Talking Pictures

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Barry Tanenbaum Posted: May 23, 2012 Published: Apr 01, 2012 14 comments

In 1987, my friends Julie and Jim bought the 12-room, three-story Victorian in which they’ve raised their daughters, Megan and Emily. Early on they researched the house and the Connecticut mill town in which it’s located. They found maps that indicated the house had been built between 1870 and 1875; town records revealed much of the chronology of ownership. Over the years they renovated the kitchen and one of the bathrooms, stripped layers of paint from woodwork and doors, replaced wallpaper and made restorations and repairs. They came to realize that the original floor plan of the house was pretty much intact, though there seemed to be some changes they couldn’t quite figure out. And Julie, Jim, Megan, and Emily—they like to figure things out. Often they thought, if only there were photographs of the old house.

Barry Tanenbaum Posted: Oct 13, 2015 0 comments

The race was more joy than suspense. American Pharoah had already taken the Kentucky Derby and the Preakness Stakes, and he led the 2015 Belmont Stakes from the start and was never challenged. Early on, racing fans at Belmont Park were pretty sure they were going to see the first Triple Crown winner in 37 years.

Barry Tanenbaum Posted: Sep 20, 2016 0 comments

They are the Royal Canadian Air Force Snowbirds aerobatic team, and Lindsay Silverman photographed them at the annual Memorial Day air show held at Jones Beach, New York.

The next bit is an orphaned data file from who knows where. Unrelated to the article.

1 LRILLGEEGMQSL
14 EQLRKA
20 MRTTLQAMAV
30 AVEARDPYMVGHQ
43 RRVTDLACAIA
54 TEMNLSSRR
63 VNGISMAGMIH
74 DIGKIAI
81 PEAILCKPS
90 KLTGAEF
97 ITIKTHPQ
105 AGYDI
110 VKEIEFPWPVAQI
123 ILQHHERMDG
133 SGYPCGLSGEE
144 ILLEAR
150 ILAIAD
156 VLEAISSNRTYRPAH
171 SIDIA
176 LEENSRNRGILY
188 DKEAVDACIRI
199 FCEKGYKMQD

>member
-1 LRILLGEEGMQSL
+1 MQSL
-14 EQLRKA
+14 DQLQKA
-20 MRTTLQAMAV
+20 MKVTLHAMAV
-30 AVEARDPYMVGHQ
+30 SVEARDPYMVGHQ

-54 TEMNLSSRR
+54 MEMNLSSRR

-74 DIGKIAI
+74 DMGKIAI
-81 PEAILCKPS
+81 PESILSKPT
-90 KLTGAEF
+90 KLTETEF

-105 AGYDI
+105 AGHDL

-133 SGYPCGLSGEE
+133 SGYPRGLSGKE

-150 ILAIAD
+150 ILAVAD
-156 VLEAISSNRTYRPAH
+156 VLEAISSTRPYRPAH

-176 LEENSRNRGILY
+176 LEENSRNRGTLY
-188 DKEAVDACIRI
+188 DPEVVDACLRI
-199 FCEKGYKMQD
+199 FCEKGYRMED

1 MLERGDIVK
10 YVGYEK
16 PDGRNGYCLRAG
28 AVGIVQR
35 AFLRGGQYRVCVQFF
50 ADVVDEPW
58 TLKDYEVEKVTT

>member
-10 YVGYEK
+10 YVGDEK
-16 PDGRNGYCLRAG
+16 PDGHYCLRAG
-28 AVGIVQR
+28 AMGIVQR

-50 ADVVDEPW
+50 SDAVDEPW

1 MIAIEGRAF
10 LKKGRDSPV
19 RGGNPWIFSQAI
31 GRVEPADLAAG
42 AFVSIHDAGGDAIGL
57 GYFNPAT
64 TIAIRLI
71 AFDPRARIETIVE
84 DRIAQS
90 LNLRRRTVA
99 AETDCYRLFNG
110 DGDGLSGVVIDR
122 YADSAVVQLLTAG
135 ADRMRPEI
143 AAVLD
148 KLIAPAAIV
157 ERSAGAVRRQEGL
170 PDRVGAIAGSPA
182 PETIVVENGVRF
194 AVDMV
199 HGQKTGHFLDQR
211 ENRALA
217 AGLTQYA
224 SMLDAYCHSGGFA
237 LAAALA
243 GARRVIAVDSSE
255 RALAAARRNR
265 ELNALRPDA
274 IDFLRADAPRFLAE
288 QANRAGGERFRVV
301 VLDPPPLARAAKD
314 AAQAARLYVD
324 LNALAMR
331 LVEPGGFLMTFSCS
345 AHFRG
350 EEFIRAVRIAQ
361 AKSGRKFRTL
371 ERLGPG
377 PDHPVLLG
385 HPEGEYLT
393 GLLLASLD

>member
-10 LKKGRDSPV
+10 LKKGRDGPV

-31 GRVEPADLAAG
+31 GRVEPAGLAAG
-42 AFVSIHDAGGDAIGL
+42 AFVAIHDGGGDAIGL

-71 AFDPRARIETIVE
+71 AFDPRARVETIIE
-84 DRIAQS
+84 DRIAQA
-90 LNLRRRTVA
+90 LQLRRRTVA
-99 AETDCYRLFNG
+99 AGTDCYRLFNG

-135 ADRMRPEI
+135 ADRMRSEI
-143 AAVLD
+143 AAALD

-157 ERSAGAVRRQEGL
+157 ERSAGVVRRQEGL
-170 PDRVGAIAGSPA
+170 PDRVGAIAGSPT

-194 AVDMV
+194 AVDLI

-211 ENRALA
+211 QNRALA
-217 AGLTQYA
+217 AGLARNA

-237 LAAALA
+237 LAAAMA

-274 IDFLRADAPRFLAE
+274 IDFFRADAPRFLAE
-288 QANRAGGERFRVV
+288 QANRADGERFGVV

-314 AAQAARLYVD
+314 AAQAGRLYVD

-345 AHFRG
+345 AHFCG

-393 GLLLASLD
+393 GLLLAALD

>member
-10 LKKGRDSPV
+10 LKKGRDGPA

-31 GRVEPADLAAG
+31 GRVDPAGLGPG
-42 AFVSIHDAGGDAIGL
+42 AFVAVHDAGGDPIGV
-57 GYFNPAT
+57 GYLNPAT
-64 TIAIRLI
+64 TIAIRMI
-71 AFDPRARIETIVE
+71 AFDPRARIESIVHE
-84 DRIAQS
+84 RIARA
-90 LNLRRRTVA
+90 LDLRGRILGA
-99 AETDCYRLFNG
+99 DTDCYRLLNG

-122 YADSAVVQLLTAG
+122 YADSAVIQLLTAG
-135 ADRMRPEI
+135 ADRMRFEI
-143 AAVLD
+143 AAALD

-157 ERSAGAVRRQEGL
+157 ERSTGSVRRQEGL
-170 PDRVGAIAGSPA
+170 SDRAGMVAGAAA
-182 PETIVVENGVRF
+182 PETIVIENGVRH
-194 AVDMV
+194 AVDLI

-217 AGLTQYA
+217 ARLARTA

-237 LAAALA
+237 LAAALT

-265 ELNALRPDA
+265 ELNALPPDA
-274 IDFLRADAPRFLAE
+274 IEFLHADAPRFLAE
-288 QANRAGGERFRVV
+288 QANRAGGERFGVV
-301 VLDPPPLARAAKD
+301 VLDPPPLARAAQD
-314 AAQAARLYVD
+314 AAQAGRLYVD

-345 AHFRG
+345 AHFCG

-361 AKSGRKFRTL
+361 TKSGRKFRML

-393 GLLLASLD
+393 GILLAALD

Barry Tanenbaum Posted: Nov 13, 2015 0 comments

The tour bus bringing B.B. King to Indianola, Mississippi, for his Homecoming Festival concert was very late, which meant that Ron Modra would have the opportunity for performance photos, but not the portrait session he wanted.

Barry Tanenbaum Posted: Mar 11, 2017 0 comments

The Killer is Jerry Lee Lewis—if you want the origin story of his nickname, it’s searchable—and on that night in 1975 he was past his rockabilly and rock-and-roll days and into his country music career. Photographer Henry Horenstein was at the Ramada Inn in East Boston on assignment for Country Music magazine to photograph Lewis between sets.

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Staff Posted: Nov 14, 2012 Published: Oct 01, 2012 1 comments
At the Goodyear Blimp hangar in Pompano Beach, Florida, I was struck by the stark geometry of the common site of the blimp. The preparation platform makes a distinct linear comparison to the round shape of the blimp seen nose on. I must say, too, that the sheer size of the hangar and blimp are quite remarkable. The blimp took off within 15 minutes of this photo and it was quite a sight.
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Barry Tanenbaum Posted: Sep 02, 2016 0 comments

A little bit of luck and a few snap decisions went into Robert J. Gowdie capturing in a still photo all the exuberance, energy, and playful nature of Alonzo, the 3-month-old Havanese puppy who had just come home to Gowdie’s family.

Barry Tanenbaum Posted: Apr 03, 2015 0 comments

When the rain stopped, Shawn Clover was on the pedestrian bridge over the street at the Embarcadero Center in San Francisco, waiting for someone interesting to come by. He ended up photographing 14 interesting people, one frame for each. This is the image he chose to post to Flickr.